More bureaucracy, less efficiency

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More bureaucracy, less efficiency

The Ministry of the Interior and Safety has announced the government will recruit 33,060 people across local governments this year, up a whopping 28.7 percent from last year. When accounting for the 14,000 quota for national payroll and 25,000 for public corporations, the public sector will hire over 72,000 people this year, the largest-ever employment of public servants in Korean history.

The government is acting out President Moon Jae-in’s campaign promise to address the “difficult job market and the shortage of human resources in firefighting, health care and public safety.”

Yet everyone knows how lax public organizations can be. Productivity and efficiency are low in the outsized public sector. If you visit any administrative offices, civil servants idly chat their time away, even when the room is crowded with people waiting. The bosses keep to their offices, oblivious to what is going on outside. There is no need to compete or work hard since jobs are secure until retirement.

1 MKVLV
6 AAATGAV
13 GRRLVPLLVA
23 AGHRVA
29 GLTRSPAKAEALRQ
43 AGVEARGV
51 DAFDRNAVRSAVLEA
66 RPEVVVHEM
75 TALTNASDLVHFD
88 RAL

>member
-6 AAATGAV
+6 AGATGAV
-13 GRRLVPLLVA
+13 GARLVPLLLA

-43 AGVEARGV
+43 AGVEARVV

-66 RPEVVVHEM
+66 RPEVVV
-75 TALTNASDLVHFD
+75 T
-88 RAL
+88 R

The greater the head count, the greater the bill for taxpayers. If the administration bumps the government payroll up to 174,000 during Moon’s five-year term, as Moon promised, the cost to people’s salaries and pensions will be astronomical. The National Assembly budgetary office estimates that at least 327 trillion won ($293 billion) would be needed to keep them on the government payroll over 30 years. They will also collect pensions of 92 trillion won after retirement. As public jobs ensure security and comfort after retirement, university students and office workers are increasingly turning to cram schools to study for government exams.

Parkinson’s Law is always right: the greater the size of a bureaucratic body, the greater its inefficient becomes. Instead of trying to boost jobs in the public sector, the government should be more farsighted. Under the New Deal initiative in the 1930s, U.S. President Franklin D. Roosevelt focused on bolstering infrastructure economically, environmentally and culturally. On top of that, he also promoted jobs in the private sector and corporate competitiveness.

Without more thorough outlines, the increase in public sector jobs will only result in window-dressing employment numbers. In the United States and China, the young are lured into venture and start-up businesses. Yet if the public sector takes away young talent, the country’s future is dark. The government must consider its impact on our economy, rather than simply abiding by a campaign pledge.

JoongAng Ilbo, Feb. 26, Page 30
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